NEW YORK — The X Prize Foundation, which developed a new philanthropic idea called “revolution through competition,” told participants today at the Clinton Global Initiative that it would commit $300 milion in the next seven years to help solve global crises in each of the four CGI focus areas. The foundation said it is developing new prizes to increase access to renewable fuels, improve energy efficiency, and promote use of cleaner fuels. It also will have new competitive prizes to improve cancer detection and treatment, improving schools and curriculum, and stimulate market-based strategies to produce jobs in poor nations.
The announcement was among the stream of innovative ideas, fully funded, designed to respond to global problems that defy government’s abiity to solve. Other commitments described by Mr. Clinton today include the Sabin Global Health Institute’s $25 million commitment to treat neglected diseases, the Dell Foundation’s $25 million commitment to improve education in poor countries, and Intel’s $300 million five-year commitment to expand and improve its online curriculum to train teachers in developing countries.
The clear priority and focus this year is action to impede climate change, illustrated by multi-billion commitments made by big players. Yesterday Florida Power and Light announced a $2.4 billion energy efficiency and clean energy initiative that includes constructing a solar-powered electric plant. Today Standard Chartered Bank committed to spend the next five years underwriting $4 billion to $5 billion in debt for renewable energy projects with a total project value of $8 billion to $10 billion. The bank said it will target clean energy projects in Asia, Africa and the Middle East and focus its efforts in areas such as wind, hydro, geothermal, solar, biomass and coal bed methane.
Duke Energy and a coalition of other utilities — Consolidated Edison, Edison International, Great Plains Energy, Pepco Holdings, PNM Resources, Sierra Pacific Resources and Xcel Energy — pledged to increase their collective investment in energy efficiency to serve 22 million customers in 20 states. The collaboration was valued at $3 billion over three years. Mr. Clinton said it will lead to the elimination of 30 million tons of green house gas emissions per year-the equivalent of taking 6 million cars off the road. With the Edison Electric Institute, the companies also will establish the Institute for Electric Efficiency, enabling them to share and promote best practices in energy efficiency.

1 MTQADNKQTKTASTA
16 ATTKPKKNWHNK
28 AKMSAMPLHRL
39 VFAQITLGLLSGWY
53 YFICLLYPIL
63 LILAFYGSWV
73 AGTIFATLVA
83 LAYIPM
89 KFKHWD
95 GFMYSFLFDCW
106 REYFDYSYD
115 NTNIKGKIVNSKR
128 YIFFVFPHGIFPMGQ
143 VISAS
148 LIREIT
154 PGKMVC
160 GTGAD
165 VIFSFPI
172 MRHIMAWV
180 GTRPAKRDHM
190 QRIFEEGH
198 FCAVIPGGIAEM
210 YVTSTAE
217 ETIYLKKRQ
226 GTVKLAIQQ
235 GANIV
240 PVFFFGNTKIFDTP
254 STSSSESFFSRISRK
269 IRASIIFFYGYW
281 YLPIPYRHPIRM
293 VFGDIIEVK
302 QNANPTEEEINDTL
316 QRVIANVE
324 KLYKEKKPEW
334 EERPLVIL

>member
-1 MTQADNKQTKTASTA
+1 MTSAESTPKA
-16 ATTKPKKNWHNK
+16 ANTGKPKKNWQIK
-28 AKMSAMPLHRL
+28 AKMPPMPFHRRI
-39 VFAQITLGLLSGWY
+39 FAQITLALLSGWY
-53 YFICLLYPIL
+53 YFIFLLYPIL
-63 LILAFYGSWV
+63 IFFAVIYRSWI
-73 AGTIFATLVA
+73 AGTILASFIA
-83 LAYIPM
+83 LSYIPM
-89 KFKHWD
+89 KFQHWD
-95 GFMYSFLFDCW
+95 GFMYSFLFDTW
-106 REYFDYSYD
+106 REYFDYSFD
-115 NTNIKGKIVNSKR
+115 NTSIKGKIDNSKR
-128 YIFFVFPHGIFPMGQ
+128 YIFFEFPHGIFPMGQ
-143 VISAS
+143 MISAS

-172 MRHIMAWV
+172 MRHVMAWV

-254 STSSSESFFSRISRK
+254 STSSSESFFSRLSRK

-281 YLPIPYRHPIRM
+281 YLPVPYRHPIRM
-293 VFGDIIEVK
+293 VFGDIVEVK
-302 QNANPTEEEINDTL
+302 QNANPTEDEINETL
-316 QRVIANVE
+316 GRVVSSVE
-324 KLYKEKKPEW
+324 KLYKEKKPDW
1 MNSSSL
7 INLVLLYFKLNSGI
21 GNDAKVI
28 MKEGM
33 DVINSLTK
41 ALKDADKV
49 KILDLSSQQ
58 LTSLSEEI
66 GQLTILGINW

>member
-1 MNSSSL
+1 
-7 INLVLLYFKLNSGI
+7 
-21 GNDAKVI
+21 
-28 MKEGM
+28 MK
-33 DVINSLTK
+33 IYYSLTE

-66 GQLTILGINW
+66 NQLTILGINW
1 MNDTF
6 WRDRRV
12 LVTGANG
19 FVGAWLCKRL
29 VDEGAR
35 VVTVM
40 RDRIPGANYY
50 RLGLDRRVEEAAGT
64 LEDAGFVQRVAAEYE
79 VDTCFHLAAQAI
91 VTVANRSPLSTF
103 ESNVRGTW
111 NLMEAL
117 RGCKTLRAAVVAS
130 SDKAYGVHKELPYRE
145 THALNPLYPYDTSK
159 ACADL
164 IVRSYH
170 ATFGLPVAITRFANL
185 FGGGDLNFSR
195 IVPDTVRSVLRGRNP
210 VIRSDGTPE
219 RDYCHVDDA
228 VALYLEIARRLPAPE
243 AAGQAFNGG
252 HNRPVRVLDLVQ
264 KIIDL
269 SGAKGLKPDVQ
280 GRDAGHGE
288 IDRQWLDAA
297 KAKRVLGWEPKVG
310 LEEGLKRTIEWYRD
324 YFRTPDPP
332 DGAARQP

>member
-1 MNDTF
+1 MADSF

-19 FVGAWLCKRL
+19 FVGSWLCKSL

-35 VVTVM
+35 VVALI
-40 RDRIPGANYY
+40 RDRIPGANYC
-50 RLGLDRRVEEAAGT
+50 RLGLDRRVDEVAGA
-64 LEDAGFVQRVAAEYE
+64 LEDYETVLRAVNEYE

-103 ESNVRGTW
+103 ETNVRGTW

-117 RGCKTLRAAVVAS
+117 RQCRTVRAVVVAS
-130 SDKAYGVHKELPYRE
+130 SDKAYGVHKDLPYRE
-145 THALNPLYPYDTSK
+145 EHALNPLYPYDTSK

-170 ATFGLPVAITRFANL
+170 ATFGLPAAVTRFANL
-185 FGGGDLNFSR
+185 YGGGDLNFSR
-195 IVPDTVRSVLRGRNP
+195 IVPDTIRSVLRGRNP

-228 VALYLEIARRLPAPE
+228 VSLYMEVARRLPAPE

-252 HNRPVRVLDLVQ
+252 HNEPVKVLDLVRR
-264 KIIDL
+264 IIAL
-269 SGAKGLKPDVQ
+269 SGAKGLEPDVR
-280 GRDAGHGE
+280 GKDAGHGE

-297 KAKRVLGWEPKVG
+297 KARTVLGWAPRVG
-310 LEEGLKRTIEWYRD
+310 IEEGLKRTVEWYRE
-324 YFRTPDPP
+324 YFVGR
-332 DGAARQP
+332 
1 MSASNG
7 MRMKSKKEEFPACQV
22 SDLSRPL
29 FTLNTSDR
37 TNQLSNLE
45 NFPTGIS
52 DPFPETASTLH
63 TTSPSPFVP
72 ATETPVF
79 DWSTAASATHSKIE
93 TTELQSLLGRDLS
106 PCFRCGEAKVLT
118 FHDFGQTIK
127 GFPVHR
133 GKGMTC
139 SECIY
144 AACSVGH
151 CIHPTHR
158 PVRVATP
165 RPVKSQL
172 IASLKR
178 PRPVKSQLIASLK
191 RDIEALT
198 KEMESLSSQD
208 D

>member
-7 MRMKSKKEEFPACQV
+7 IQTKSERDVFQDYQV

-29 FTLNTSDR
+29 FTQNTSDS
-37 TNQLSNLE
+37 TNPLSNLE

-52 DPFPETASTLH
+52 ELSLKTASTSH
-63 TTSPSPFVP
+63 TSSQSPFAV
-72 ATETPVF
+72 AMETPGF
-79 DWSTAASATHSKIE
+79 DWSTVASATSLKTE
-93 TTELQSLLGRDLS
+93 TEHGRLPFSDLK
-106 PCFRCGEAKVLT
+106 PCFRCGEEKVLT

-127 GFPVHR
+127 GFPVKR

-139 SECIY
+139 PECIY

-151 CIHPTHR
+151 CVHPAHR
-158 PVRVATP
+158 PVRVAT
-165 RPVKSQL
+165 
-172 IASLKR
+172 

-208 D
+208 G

I’ve attended a lot of conferences over the years, and elements of this one mimic those. Panels of leading figures in industry, academia, business, and the non-profit communities regularly convene in panel discussions that occasionally divulge some interesting tidbit that you’ve never heard of seen before. Jane Goodall’s chimpanzee greeting yesterday was priceless.
But I’ve never been to a conference devoted so thoroughly to making things happen, and so much money committed to supporting change that will make a difference. The competition for ideas and attention here is fierce, and the players, particularly the industrial executives, are unexpected. Many of these same suits — Wal-Mart chief executive Lee Scott, for instance, devoted all of the previous years of their careers leveraging the status quo to make billions and contribute mightily to the global environmental crises they seek to solve today. Many of these same people voted for George Bush, no friend to energy efficiency he, and some of them did so twice.
Redemption, though, is a powerful motivator. And we’ve been told this week, most pointedly by Ted Turner, that there’s money to be made in solving any one of the global problems discussed here — energy and climate change, education, poverty, and health.
I’ve also never been at an event, national or international, so closely tied to the personality of an individual. The spirit of collaboration and intelligence and adventure that distinguishes the Clinton Global Initiative reflects its founder. Mr. Clinton was on time this morning for a news conference in the press room here at the New York Sheraton and responded this way to a question from a French journalist who wondered “what drives you?”
“I think I should spend my life trying to give back to my country and the world for the great life I’ve had,” said Mr. Clinton. “I owe it to future of the world, children, and my country. I didn’t lose interest in these matters when I stopped being president. And, frankly, I like it. The reason I do it is I find it immensely rewarding. It’s more interesting than anything I can imagine doing.”